Office of the VP for Communications – Keeping alumni and friends connected to U-M

Arts & Culture

  1. A Canterbury Tale — or The Gospel According to Joni Mitchell, Neil Young, and Commander Cody

    In the 1960s the title of hippest town in the Midwest most certainly belonged to Ann Arbor, home to a vibrant music scene and a host of hip clubs. Among the very hippest was a small converted print shop called Canterbury House.

  2. This kid is all right

    Award-winning filmmaker Gary Gilbert, ’86, is a dreamer. But he’s also a hard-working realist. “Growing up, people would tell me a career in Hollywood was a pipe dream,” says the former mortgage broker. “But I can tell you it’s not.” Gilbert produced The Kids Are All Right, starring Annette Bening.

  3. Remembering Mike Wallace

    Legendary reporter helped shape TV journalism; launched his career at U-M.

  4. Out of Africa

    Anthropologist John Mitani consults on Disneynature film Chimpanzee.

  5. Hard times in Michigan

    Eileen Pollack’s new novel, “Breaking and Entering,” is a story of love, economic dislocation, and political extremism set in a rural Michigan that’s close to everyone’s home.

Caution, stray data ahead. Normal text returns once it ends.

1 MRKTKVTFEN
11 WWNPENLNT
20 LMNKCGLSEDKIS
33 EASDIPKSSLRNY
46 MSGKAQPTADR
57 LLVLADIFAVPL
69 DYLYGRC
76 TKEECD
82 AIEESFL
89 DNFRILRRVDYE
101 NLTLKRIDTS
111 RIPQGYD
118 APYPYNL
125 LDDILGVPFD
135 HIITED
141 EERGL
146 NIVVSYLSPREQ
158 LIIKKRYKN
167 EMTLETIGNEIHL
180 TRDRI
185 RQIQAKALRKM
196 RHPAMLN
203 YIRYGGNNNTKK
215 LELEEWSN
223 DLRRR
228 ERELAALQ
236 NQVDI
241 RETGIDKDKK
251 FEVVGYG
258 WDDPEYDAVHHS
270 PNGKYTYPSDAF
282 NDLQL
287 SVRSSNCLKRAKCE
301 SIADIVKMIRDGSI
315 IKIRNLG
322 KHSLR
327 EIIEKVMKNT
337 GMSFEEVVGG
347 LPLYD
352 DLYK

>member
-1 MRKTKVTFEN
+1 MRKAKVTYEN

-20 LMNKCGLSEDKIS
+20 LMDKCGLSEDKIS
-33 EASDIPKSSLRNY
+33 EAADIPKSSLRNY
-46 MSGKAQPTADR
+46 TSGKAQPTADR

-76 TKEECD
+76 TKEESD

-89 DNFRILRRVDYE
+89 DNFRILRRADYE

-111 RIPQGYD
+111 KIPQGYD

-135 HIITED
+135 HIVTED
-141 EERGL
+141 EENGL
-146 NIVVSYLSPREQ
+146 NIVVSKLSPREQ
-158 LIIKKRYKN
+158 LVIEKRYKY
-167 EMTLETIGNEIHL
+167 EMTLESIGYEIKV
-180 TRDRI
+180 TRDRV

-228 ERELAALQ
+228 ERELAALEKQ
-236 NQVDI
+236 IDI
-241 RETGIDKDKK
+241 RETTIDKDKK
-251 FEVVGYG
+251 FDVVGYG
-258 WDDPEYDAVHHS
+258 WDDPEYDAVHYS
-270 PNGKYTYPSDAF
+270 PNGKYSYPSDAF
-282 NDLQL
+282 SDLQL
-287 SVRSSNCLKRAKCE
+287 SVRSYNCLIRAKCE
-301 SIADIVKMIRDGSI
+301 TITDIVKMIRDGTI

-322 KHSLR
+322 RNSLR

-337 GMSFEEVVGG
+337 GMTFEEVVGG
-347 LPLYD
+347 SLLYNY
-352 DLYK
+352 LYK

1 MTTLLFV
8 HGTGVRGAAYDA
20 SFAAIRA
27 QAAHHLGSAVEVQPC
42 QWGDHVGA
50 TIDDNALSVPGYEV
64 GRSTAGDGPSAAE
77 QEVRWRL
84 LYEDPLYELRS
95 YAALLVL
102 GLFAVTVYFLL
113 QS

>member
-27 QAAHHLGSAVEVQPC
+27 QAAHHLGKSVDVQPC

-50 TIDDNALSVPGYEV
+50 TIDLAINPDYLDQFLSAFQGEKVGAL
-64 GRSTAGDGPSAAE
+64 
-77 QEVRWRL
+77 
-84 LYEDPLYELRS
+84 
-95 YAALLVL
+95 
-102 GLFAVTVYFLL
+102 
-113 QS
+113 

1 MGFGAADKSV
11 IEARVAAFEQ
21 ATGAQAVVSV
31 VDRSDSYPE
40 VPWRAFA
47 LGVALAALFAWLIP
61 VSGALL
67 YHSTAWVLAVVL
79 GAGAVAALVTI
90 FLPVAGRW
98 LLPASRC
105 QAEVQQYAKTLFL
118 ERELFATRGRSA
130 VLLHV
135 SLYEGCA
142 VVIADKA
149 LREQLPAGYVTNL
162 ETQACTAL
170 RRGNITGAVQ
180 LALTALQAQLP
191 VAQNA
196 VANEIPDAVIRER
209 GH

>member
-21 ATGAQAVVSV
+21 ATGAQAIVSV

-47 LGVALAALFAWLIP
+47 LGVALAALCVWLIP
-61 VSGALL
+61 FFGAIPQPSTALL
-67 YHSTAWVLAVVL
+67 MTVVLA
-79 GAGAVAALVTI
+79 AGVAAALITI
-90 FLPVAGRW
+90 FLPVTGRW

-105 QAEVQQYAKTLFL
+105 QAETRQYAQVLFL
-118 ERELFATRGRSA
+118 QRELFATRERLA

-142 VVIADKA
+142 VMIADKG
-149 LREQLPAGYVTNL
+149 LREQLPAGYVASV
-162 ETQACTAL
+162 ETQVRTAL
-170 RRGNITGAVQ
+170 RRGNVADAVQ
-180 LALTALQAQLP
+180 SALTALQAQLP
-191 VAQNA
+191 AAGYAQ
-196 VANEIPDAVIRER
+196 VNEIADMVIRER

6. What a drag it is getting old!

    Writer and law prof William Ian Miller’s bleak and hilarious exploration of aging.

  7. Preacher's kid

    How a professor’s childhood faith led him to become an innovative scientist.

  8. Fiction into film

    A fun, smart class takes on the question of how books turn into movies.

  9. Shaping beauty from the desert

    The inspiring story of an unlikely friendship between an American anthropologist and a Mexican artist who rediscovered an ancient way to make pottery. University of Michigan graduate Scott Petersen’s remarkable documentary describes how the men and the art saved a whole town from extinction.